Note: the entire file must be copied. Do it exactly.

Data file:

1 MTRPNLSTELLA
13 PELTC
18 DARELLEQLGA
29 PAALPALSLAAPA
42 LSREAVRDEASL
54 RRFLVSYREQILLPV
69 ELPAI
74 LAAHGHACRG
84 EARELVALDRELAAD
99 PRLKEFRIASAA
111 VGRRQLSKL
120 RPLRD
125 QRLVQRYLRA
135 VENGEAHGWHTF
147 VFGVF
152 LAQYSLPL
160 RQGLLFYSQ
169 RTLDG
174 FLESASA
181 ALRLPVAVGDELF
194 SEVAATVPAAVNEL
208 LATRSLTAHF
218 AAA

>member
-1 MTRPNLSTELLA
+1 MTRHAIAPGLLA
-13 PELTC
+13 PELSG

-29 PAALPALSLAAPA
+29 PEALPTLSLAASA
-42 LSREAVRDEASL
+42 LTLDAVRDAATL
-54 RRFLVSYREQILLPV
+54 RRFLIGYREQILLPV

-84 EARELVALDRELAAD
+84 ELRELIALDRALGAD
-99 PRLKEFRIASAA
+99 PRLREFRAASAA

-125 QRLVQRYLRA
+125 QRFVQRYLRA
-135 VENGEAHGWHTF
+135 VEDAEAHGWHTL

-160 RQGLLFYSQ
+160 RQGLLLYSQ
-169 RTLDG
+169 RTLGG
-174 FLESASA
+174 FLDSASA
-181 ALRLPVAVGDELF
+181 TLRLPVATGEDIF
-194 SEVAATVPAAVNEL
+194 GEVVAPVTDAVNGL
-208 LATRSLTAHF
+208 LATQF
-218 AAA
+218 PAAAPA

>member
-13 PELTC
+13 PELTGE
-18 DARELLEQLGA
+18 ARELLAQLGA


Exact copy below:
1 MTRPNLSTELLA
13 PELTC
18 DARELLEQLGA
29 PAALPALSLAAPA
42 LSREAVRDEASL
54 RRFLVSYREQILLPV
69 ELPAI
74 LAAHGHACRG
84 EARELVALDRELAAD
99 PRLKEFRIASAA
111 VGRRQLSKL
120 RPLRD
125 QRLVQRYLRA
135 VENGEAHGWHTF
147 VFGVF
152 LAQYSLPL
160 RQGLLFYSQ
169 RTLDG
174 FLESASA
181 ALRLPVAVGDELF
194 SEVAATVPAAVNEL
208 LATRSLTAHF
218 AAA

>member
-1 MTRPNLSTELLA
+1 MTRHAIAPGLLA
-13 PELTC
+13 PELSG

-29 PAALPALSLAAPA
+29 PEALPTLSLAASA
-42 LSREAVRDEASL
+42 LTLDAVRDAATL
-54 RRFLVSYREQILLPV
+54 RRFLIGYREQILLPV

-84 EARELVALDRELAAD
+84 ELRELIALDRALGAD
-99 PRLKEFRIASAA
+99 PRLREFRAASAA

-125 QRLVQRYLRA
+125 QRFVQRYLRA
-135 VENGEAHGWHTF
+135 VEDAEAHGWHTL

-160 RQGLLFYSQ
+160 RQGLLLYSQ
-169 RTLDG
+169 RTLGG
-174 FLESASA
+174 FLDSASA
-181 ALRLPVAVGDELF
+181 TLRLPVATGEDIF
-194 SEVAATVPAAVNEL
+194 GEVVAPVTDAVNGL
-208 LATRSLTAHF
+208 LATQF
-218 AAA
+218 PAAAPA

>member
-13 PELTC
+13 PELTGE
-18 DARELLEQLGA
+18 ARELLAQLGA